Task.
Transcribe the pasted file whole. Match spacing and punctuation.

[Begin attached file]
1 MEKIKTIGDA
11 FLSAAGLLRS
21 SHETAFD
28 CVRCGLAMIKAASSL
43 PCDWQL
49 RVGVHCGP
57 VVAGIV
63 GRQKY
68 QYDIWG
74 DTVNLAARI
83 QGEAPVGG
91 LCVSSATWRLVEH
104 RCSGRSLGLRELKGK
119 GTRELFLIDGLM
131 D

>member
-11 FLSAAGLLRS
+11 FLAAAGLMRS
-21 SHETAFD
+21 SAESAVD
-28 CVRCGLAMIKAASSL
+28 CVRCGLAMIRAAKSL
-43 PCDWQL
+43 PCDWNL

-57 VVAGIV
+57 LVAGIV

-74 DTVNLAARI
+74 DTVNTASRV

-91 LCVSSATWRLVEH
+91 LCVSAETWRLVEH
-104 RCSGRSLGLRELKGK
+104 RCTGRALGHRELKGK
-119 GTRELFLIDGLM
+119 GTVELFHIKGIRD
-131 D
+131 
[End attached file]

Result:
1 MEKIKTIGDA
11 FLSAAGLLRS
21 SHETAFD
28 CVRCGLAMIKAASSL
43 PCDWQL
49 RVGVHCGP
57 VVAGIV
63 GRQKY
68 QYDIWG
74 DTVNLAARI
83 QGEAPVGG
91 LCVSSATWRLVEH
104 RCSGRSLGLRELKGK
119 GTRELFLIDGLM
131 D

>member
-11 FLSAAGLLRS
+11 FLAAAGLMRS
-21 SHETAFD
+21 SAESAVD
-28 CVRCGLAMIKAASSL
+28 CVRCGLAMIRAAKSL
-43 PCDWQL
+43 PCDWNL

-57 VVAGIV
+57 LVAGIV

-74 DTVNLAARI
+74 DTVNTASRV

-91 LCVSSATWRLVEH
+91 LCVSAETWRLVEH
-104 RCSGRSLGLRELKGK
+104 RCTGRALGHRELKGK
-119 GTRELFLIDGLM
+119 GTVELFHIKGIRD
-131 D
+131 